When the Rhizostoma luteum jellyfish was discovered at the beginning of the 19th century in the waters of the Strait of Gibraltar, only nine specimens were identified. For years, it was so inconspicuous that in the 20th century, it failed to turn up for six decades. A team of scientists with the help of a citizen initiative has now confirmed that it is not really as difficult to find as previously believed.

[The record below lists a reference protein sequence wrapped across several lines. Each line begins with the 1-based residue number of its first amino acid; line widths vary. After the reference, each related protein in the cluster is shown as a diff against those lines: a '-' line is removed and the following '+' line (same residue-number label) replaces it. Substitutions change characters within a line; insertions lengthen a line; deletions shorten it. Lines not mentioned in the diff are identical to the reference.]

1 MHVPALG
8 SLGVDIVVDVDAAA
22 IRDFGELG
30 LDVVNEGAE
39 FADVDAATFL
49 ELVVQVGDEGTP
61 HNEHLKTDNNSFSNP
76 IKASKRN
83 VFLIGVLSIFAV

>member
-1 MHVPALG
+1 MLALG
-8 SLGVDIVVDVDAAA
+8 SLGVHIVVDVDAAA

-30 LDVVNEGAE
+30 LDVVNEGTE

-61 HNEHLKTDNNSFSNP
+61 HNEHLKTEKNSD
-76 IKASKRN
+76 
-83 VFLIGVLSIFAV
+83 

In 1827, the French naturalists Jean René Constant Quoy and Joseph Paul Gaimard, while aboard the Astrolabe on a trip around the world, discovered the Rhizostoma luteum (formerly called the Orythialutea) in the Strait of Gibraltar via the analysis of nine specimens. This was the first and last time it was seen.
During the following decades, this jellyfish went unnoticed, and there were no scientific records of it over the last 60 years. It was not until 2013 that a team of scientists, led by Laura Prieto of the Institute of Marine Sciences of Andalusia (CSIC), confirmed the presence of this species in Mediterranean waters by means of a phylogenetic analysis.
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